Not getting vaccinated could cost Kyrie Irving more than $ 200 million

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Kyrie Irving of the Brooklyn Nets is probably the most famous Covid vaccine skeptic in the country. He is currently not allowed to play, train or travel with the team because he refuses to get the shot.

Whatever your thoughts on Irving’s stance, you have to admit he is putting his money on his lips. And it’s a LOT of money. According to The Athletic’s Shams Charania, Kyrie will more than lose $ 200 million revenue in the near future if he continues to stick with his guns and defies New York State’s vaccine mandate.

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That’s the $ 16 million he’d make in New York this season, plus a contract extension worth a total of $ 185 million. With a reported 96 percent of NBA players currently vaccinated, the huge sum just shows how serious Irving is in his commitment not to receive the vaccine despite its widespread safety and effectiveness in combating the spread and severity of Covid-19 .

Despite everything, Irving is not an anti-vaccination per se. Instead, a source says he is more against the principle of vaccination orders and, in particular, against the idea that people lose their jobs because they choose not to get vaccinated:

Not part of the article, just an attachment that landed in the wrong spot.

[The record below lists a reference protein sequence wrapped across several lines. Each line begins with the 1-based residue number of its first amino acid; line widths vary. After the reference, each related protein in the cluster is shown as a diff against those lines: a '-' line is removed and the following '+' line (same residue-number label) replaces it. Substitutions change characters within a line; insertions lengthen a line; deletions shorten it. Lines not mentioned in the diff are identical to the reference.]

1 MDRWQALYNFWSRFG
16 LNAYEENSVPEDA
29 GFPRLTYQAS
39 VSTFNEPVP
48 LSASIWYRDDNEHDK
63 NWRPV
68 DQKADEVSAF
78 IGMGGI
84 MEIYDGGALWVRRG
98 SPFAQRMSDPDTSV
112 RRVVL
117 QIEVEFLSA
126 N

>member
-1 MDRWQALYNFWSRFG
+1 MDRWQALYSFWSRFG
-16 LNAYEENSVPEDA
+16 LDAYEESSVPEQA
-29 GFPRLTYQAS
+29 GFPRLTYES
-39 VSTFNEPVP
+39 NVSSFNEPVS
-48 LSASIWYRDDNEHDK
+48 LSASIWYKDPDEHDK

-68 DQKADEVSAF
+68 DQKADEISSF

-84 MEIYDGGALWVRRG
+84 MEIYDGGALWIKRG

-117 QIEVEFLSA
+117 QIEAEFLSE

“Several sources with direct knowledge of Irving’s decision have told The Athletic that Irving is not against the vaccine and that he is upset that people are losing their jobs due to vaccination regulations. This is the attitude Irving has explained to his teammates. “For him, it is a bigger fight than the one on the pitch, and Irving challenges perceived control of society and people’s livelihoods, according to sources familiar with Irving’s mindset. It is a decision that he believes he is capable of [of making] given his current life dynamics. “

The source goes on to say that Irving wants to serve as the “voice for the voiceless,” so it appears that he intends to reject the vaccine even if it costs him his place in the NBA plus more than $ 200 million. And of course, there’s also the possibility that the move could have a long-term impact on his advertising deals with brands like Nike and Pepsi, and could hit his bank account even harder.

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